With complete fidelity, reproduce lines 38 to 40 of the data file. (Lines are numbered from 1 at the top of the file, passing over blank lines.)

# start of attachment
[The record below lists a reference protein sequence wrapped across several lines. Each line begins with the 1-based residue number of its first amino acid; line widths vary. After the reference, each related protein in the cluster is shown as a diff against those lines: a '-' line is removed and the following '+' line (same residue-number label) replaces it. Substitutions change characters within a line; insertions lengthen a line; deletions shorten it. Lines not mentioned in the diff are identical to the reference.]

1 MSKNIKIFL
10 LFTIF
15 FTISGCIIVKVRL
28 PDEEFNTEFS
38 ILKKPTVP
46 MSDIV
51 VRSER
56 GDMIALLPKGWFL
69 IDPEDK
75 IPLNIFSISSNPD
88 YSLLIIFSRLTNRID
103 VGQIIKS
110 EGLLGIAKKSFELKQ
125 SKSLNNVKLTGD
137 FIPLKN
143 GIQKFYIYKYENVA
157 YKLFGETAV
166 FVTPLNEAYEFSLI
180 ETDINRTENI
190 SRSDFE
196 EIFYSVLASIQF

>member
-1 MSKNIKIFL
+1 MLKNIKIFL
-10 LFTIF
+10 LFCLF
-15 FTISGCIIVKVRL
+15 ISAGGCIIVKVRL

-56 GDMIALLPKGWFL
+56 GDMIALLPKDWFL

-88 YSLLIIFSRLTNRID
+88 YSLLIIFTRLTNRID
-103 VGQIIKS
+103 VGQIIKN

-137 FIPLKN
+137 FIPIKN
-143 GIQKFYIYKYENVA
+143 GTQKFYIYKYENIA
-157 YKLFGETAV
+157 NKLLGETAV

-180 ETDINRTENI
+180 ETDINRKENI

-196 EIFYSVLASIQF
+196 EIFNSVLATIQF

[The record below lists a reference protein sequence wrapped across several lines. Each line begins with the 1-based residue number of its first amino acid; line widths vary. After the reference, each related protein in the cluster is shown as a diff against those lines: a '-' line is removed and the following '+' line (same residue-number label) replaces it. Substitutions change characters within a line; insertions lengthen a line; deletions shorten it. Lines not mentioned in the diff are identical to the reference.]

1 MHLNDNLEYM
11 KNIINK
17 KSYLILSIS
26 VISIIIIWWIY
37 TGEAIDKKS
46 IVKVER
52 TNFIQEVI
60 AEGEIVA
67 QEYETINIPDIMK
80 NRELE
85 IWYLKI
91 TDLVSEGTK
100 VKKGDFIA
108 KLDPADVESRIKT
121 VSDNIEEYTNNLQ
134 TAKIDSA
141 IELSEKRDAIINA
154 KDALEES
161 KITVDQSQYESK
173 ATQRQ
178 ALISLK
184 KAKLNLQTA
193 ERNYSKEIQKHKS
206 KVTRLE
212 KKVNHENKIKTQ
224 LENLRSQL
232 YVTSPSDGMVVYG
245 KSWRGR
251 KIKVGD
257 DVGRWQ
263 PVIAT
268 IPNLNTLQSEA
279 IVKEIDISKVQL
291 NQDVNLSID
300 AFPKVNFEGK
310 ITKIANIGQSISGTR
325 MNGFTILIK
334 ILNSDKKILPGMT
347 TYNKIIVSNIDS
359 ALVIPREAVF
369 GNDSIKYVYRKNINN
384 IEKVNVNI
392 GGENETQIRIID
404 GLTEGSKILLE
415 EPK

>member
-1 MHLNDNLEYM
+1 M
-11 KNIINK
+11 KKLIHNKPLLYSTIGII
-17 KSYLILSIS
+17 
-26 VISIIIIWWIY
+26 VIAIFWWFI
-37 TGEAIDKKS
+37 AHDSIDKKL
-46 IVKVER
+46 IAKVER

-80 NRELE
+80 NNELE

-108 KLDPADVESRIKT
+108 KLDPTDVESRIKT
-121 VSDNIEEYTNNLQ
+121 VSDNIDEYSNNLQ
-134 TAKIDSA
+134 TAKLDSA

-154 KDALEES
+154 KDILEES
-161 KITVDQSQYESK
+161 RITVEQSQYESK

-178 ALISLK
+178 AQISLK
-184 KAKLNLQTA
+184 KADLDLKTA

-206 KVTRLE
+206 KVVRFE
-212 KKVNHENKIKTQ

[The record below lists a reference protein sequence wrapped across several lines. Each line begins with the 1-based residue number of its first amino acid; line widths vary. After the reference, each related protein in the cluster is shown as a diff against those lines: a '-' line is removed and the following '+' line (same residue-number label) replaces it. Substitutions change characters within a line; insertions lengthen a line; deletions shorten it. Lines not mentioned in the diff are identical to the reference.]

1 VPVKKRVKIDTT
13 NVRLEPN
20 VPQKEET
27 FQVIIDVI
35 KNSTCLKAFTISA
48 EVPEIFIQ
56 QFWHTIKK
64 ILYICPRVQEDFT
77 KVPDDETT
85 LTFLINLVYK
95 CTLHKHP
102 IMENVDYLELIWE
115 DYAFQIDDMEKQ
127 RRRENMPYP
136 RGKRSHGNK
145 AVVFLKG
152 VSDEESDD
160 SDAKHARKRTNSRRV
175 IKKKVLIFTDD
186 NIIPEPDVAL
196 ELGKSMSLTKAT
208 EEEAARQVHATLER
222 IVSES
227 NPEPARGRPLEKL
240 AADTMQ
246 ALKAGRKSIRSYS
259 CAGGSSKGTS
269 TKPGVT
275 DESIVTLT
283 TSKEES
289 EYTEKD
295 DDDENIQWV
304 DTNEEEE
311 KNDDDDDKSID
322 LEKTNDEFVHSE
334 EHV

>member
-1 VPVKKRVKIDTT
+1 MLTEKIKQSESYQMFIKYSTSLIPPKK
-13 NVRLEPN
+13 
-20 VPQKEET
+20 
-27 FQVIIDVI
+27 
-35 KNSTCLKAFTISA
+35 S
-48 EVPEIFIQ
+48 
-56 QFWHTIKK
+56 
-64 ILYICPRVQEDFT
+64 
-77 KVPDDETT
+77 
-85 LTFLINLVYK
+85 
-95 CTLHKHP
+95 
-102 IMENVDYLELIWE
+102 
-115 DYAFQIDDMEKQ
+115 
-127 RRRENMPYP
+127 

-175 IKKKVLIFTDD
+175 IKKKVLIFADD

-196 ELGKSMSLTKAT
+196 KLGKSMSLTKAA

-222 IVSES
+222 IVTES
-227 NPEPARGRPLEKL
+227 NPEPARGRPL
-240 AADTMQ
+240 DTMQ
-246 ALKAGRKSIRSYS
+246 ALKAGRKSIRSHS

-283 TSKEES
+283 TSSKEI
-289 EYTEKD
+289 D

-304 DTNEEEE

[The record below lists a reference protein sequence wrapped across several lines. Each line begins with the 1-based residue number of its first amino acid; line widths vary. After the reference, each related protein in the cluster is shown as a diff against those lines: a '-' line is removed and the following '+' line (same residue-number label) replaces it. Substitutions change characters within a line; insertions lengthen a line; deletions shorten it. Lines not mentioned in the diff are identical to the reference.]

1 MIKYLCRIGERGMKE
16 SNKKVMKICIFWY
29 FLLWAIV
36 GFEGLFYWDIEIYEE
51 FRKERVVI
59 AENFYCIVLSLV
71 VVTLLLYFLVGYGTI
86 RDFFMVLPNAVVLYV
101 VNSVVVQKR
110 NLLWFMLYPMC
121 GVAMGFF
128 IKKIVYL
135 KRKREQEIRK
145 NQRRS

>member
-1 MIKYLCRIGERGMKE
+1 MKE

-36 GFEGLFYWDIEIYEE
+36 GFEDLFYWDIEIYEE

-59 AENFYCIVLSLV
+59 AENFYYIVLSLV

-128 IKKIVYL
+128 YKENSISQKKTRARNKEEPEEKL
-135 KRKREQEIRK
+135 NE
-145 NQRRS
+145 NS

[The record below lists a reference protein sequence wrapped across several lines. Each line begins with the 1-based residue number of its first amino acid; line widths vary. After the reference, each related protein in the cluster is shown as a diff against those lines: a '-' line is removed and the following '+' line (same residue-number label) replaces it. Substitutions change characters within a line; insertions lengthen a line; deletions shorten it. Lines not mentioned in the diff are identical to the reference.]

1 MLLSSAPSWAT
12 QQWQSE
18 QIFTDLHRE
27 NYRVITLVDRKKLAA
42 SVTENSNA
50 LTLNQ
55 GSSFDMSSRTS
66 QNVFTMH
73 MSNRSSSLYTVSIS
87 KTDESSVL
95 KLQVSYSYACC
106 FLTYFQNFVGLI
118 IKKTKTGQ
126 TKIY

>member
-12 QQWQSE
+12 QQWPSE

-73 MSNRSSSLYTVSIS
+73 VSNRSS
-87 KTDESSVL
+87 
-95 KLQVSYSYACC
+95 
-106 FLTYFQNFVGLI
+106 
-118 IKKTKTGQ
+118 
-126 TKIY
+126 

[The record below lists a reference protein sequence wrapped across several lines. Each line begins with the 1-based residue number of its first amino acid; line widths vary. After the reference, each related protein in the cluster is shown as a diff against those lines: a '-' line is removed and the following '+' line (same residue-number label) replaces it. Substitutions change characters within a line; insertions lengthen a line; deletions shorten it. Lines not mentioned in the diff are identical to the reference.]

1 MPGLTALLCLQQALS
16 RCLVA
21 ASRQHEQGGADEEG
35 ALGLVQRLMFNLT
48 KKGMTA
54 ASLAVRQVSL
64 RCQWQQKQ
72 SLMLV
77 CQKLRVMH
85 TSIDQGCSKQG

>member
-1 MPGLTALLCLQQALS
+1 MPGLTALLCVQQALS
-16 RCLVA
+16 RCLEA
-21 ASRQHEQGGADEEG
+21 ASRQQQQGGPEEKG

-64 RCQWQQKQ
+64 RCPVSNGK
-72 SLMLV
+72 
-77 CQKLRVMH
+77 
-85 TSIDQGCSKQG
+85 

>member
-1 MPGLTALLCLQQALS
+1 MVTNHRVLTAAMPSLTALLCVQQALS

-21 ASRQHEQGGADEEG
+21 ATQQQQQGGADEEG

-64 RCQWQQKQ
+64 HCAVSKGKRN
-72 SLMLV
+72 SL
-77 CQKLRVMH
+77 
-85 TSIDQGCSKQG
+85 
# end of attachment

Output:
-143 GIQKFYIYKYENVA
+143 GTQKFYIYKYENIA
-157 YKLFGETAV